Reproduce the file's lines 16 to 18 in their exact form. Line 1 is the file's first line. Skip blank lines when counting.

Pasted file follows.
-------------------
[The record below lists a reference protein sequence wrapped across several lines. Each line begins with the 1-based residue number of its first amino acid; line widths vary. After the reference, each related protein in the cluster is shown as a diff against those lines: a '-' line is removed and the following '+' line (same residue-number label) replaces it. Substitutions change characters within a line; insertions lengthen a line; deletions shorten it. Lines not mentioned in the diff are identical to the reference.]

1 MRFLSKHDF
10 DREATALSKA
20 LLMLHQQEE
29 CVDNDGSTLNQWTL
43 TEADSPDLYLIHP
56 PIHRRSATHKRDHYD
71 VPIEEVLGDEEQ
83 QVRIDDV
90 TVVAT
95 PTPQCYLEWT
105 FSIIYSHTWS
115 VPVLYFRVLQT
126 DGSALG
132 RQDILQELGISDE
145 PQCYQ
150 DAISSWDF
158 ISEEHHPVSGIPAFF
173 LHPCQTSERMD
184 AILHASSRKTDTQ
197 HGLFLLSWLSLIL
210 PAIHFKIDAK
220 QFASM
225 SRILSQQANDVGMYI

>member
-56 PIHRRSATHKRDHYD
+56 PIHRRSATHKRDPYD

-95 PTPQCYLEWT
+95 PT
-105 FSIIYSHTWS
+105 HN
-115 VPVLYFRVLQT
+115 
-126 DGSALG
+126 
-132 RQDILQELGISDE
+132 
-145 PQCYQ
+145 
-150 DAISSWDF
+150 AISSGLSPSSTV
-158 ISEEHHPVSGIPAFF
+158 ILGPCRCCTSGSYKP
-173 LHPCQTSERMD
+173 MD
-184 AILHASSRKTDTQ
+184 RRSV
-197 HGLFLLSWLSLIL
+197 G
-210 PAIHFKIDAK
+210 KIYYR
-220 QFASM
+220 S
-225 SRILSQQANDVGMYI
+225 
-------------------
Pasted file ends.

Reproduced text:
145 PQCYQ
150 DAISSWDF
158 ISEEHHPVSGIPAFF